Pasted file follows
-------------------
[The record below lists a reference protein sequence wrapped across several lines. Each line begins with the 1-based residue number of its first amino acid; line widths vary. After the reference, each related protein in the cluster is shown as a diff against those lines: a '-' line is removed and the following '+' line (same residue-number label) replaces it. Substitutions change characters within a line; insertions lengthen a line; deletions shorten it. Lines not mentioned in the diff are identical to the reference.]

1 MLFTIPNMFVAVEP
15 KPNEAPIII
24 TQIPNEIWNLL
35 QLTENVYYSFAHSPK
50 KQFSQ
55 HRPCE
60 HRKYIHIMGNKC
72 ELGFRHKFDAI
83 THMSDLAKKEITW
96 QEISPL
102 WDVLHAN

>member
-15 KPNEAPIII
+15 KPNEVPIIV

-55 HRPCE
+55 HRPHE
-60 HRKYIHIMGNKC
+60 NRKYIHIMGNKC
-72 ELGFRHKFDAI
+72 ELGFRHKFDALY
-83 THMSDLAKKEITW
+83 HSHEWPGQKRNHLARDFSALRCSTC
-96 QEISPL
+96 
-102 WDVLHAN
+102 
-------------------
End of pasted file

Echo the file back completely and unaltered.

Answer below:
[The record below lists a reference protein sequence wrapped across several lines. Each line begins with the 1-based residue number of its first amino acid; line widths vary. After the reference, each related protein in the cluster is shown as a diff against those lines: a '-' line is removed and the following '+' line (same residue-number label) replaces it. Substitutions change characters within a line; insertions lengthen a line; deletions shorten it. Lines not mentioned in the diff are identical to the reference.]

1 MLFTIPNMFVAVEP
15 KPNEAPIII
24 TQIPNEIWNLL
35 QLTENVYYSFAHSPK
50 KQFSQ
55 HRPCE
60 HRKYIHIMGNKC
72 ELGFRHKFDAI
83 THMSDLAKKEITW
96 QEISPL
102 WDVLHAN

>member
-15 KPNEAPIII
+15 KPNEVPIIV

-55 HRPCE
+55 HRPHE
-60 HRKYIHIMGNKC
+60 NRKYIHIMGNKC
-72 ELGFRHKFDAI
+72 ELGFRHKFDALY
-83 THMSDLAKKEITW
+83 HSHEWPGQKRNHLARDFSALRCSTC
-96 QEISPL
+96 
-102 WDVLHAN
+102 